today I’ll take a look at AaW’s second classic play module,
This module is 28 pages long, 1 page front cover, 1 page editorial/ToC, 1 page SRD, leaving 25 pages of content, so let’s check this out!
This being an adventure-module, the following contains SPOILERS. Potential players may wish to jump to the conclusion. Oh. The module is called “Goblin Cave”. Guess what you’ll get? Goblins. In a cave? Perhaps. Yeah that might be it. Seriously, though. The title is lame as hell.
Still here? All right! The village of Svor has recently suffered from incursions of goblins that are oddly well trained and since the isolated village is rather small, it falls to the PCs to put an end to the threat. After a round of investigation gathering (if desired), the PCs can track their way to the cavernous hideout of the goblins and it’s all old-schoolish dungeon crawl from here on out: In order to enter the cave situated at the edge of the murky lake, the PCs will have to wade through stagnant water and then best goblin sentries and make their way through a complex, in which they’ll be challenged by slippery cooking oil, worg-riding goblin cavalry and even make an uncommon ally: Grog the former chief of the tribe of greenskins is now a ghost that has been supplanted by the wizard Taraxian.
In an ironic twist, neither filth fever, nor poisonous spores make for the most deadly hazard in this place, but rather an overstocked storage area that might have the PCs buried in an avalanche of goods. Have I mentioned the rust monster that will add both to the chaos and frighten the players fearing for their precious goods…
Both the stolen goods and Taraxian’s library are rather detailed and the finale is also rather neat, offering not only a classic tactic, but also a circle which is a representation of the Circulus Sanguinus-spell the wizard employed to take command of the goblins. Whether with or without the help of the goblin ghost, the PCs will have to face down the wizard and hopefully manage to avoid slaying a controlled acolyte. If they have helped the ghost, he may even point them towards his hidden treasure stash, which is a neat mini-puzzle to end the module.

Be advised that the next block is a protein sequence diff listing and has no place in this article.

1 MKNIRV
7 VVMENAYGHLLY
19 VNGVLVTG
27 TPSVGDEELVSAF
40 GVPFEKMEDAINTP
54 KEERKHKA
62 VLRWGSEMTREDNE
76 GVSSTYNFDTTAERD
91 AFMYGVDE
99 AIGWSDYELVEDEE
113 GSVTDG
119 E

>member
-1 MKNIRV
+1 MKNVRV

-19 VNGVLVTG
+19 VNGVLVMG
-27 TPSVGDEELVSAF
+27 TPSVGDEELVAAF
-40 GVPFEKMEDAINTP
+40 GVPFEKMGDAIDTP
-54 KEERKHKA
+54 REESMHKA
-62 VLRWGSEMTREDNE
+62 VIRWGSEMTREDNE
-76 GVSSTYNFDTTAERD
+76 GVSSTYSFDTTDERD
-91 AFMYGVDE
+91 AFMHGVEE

Editing and formatting are very good, I didn’t notice any significant glitches. Layout adheres to AaW’s two-column standard with a white background, following the standard of the C-series. The pdf comes fully bookmarked with nested bookmarks and will get herolab support, though the files have not gone online as I write these lines. The cartography provides us with an awesome full-color map of both the dungeon and the overworld, with the latter coming in two versions, one of which is player-friendly – kudos!
I expected to hate this module. It’s rather short and has one of the most boring titles imaginable. But, here’s the catch: It’s actually rather good and has some memorable moments: If worg-riding goblins flinging disgusting, hot goblin soup at PCs doesn’t sound like fun, what is? The option to unearth a hidden treasure (even one as paltry as a goblin’s) is also rather iconic and a cool idea and the complex storage encounter is neat as well. All in all, this is definitely a solid, well-written module, but also one that sports a distinct lack of je-ne-sais-quoi. The spark. The additional environmental challenge. The encounter that will have the players talk about it for days to come. While it won’t win any prices for ingenuity and lacks the vast iconicity of C1, it is still a low-level adventure that has its moments. I’d also consider it a good introduction to old-school play-styles since it can be difficult, but not nearly as deadly as comparable modules like C1 or the offerings of Frog God Games. Also, the module is rather on the short side and in the light of all of this, I can settle for a (at least for me) surprising verdict of 3.5 stars, rounded down to 3 for the purpose of this platform – for a module named “Goblin Cave”. Yeah. I still can’t get over the title.